During this period, Florence, Lucca, Pisa and Siena, in particular, flourished. The Florentines became the bankers of southern Europe, the Sienese became rich growing and shipping wool, the "Lucchesi" specialized in silk and the Pisans continued to trade across the seas. The wealth that they generated translated into richly adorned cities with 12th and 13th century walls and cathedrals that eventually gave way to more expansive 14th and 15th century walls and the Renaissance.
The Renaissance in Tuscany
I hardly have time here to even begin to discuss the Renaissance in Tuscany, but let me say that by about mid-fifteenth century the area we now call Tuscany was consolidated under the Republican communes of Florence, Siena, Lucca, and Pisa. Though rivalry was intense, a relative peace reigned and allowed these cities to become embellished with the art and architecture which draw us like a magnet to Tuscany. But this period set the scene for another important phenomenon: the creation of the rural Tuscan landscape which we find so fascinating today.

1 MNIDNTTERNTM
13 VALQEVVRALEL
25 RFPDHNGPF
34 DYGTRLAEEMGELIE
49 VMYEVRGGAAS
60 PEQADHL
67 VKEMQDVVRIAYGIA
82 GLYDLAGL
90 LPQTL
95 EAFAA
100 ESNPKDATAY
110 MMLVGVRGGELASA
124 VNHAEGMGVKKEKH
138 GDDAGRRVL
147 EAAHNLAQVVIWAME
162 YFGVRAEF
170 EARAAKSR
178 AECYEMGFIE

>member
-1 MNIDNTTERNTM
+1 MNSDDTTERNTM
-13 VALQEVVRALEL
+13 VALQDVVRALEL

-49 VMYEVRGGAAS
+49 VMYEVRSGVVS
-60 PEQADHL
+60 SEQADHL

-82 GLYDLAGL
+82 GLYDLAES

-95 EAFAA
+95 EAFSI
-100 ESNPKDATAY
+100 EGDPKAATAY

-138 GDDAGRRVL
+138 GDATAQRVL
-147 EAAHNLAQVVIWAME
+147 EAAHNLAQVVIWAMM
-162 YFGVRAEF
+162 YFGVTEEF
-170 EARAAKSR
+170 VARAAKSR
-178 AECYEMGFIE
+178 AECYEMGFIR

Tuscany’s Rural Landscape
The raw material was there since Etruscan times – that is the olive and the grape. The Romans added infrastructure and cities, the 11th through the 14th century resurrected those cities and embellished them with substantial city walls and architecture and the relative peace in the 16th and 17th centuries gave rise to expansive rural settlement. This latter period, combined with the soft hills of Tuscany covered in vines, olives and wheat is one of the major attractions to Tuscany today.
The Medici villas are, perhaps, the best known of the wealthy villas dotting the Tuscan landscape. At least a dozen rural villas from this period are identified in one way or another with Florence’s first family, including the one in Cerreto Guidi that we visit on our Tuscan tours.